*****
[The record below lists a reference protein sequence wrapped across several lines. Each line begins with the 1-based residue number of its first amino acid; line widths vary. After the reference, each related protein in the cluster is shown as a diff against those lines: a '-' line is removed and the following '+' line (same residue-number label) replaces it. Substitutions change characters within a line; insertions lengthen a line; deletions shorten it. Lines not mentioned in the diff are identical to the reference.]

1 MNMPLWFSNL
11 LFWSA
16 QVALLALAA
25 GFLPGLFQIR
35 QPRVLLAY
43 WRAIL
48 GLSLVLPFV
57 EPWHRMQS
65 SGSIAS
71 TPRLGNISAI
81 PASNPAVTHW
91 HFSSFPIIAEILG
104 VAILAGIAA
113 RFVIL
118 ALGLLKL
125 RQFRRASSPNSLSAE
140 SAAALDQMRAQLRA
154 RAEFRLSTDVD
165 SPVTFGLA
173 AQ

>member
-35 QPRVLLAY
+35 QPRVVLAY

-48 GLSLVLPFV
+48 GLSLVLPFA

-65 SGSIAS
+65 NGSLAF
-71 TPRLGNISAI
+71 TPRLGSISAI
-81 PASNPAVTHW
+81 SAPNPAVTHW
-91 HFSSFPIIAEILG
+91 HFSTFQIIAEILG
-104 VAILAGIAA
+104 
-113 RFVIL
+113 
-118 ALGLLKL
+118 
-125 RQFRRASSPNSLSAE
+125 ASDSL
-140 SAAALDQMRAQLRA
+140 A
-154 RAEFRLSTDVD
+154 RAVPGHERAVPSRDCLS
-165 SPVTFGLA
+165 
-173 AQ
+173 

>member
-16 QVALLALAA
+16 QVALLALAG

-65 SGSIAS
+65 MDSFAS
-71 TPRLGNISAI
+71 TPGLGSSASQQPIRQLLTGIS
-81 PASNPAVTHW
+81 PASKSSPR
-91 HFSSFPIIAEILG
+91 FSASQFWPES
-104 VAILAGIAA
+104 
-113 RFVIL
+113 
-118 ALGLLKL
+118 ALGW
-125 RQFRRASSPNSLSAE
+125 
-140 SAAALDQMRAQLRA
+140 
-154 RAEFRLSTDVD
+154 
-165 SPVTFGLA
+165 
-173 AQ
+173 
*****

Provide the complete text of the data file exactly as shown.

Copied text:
[The record below lists a reference protein sequence wrapped across several lines. Each line begins with the 1-based residue number of its first amino acid; line widths vary. After the reference, each related protein in the cluster is shown as a diff against those lines: a '-' line is removed and the following '+' line (same residue-number label) replaces it. Substitutions change characters within a line; insertions lengthen a line; deletions shorten it. Lines not mentioned in the diff are identical to the reference.]

1 MNMPLWFSNL
11 LFWSA
16 QVALLALAA
25 GFLPGLFQIR
35 QPRVLLAY
43 WRAIL
48 GLSLVLPFV
57 EPWHRMQS
65 SGSIAS
71 TPRLGNISAI
81 PASNPAVTHW
91 HFSSFPIIAEILG
104 VAILAGIAA
113 RFVIL
118 ALGLLKL
125 RQFRRASSPNSLSAE
140 SAAALDQMRAQLRA
154 RAEFRLSTDVD
165 SPVTFGLA
173 AQ

>member
-35 QPRVLLAY
+35 QPRVVLAY

-48 GLSLVLPFV
+48 GLSLVLPFA

-65 SGSIAS
+65 NGSLAF
-71 TPRLGNISAI
+71 TPRLGSISAI
-81 PASNPAVTHW
+81 SAPNPAVTHW
-91 HFSSFPIIAEILG
+91 HFSTFQIIAEILG
-104 VAILAGIAA
+104 
-113 RFVIL
+113 
-118 ALGLLKL
+118 
-125 RQFRRASSPNSLSAE
+125 ASDSL
-140 SAAALDQMRAQLRA
+140 A
-154 RAEFRLSTDVD
+154 RAVPGHERAVPSRDCLS
-165 SPVTFGLA
+165 
-173 AQ
+173 

>member
-16 QVALLALAA
+16 QVALLALAG

-65 SGSIAS
+65 MDSFAS
-71 TPRLGNISAI
+71 TPGLGSSASQQPIRQLLTGIS
-81 PASNPAVTHW
+81 PASKSSPR
-91 HFSSFPIIAEILG
+91 FSASQFWPES
-104 VAILAGIAA
+104 
-113 RFVIL
+113 
-118 ALGLLKL
+118 ALGW
-125 RQFRRASSPNSLSAE
+125 
-140 SAAALDQMRAQLRA
+140 
-154 RAEFRLSTDVD
+154 
-165 SPVTFGLA
+165 
-173 AQ
+173 